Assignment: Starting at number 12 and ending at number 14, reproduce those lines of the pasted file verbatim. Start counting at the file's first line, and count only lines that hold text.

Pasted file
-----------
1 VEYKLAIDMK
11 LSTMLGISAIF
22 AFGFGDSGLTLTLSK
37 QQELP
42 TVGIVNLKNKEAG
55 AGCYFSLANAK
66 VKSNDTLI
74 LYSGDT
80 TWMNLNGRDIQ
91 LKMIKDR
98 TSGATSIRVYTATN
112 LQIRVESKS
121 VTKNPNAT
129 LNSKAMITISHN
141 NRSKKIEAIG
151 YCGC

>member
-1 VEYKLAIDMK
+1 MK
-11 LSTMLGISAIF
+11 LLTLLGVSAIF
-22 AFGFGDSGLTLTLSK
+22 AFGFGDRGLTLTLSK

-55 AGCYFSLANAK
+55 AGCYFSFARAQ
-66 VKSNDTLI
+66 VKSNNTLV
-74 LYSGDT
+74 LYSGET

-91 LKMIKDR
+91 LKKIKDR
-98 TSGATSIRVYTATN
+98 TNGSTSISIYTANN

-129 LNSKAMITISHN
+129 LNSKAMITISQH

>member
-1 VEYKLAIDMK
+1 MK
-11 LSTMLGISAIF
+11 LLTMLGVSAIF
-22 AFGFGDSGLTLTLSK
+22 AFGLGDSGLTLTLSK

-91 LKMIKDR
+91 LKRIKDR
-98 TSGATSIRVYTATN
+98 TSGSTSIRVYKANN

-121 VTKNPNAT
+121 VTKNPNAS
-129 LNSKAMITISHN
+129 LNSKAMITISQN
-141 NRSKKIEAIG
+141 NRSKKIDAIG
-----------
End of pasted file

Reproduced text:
112 LQIRVESKS
121 VTKNPNAT
129 LNSKAMITISHN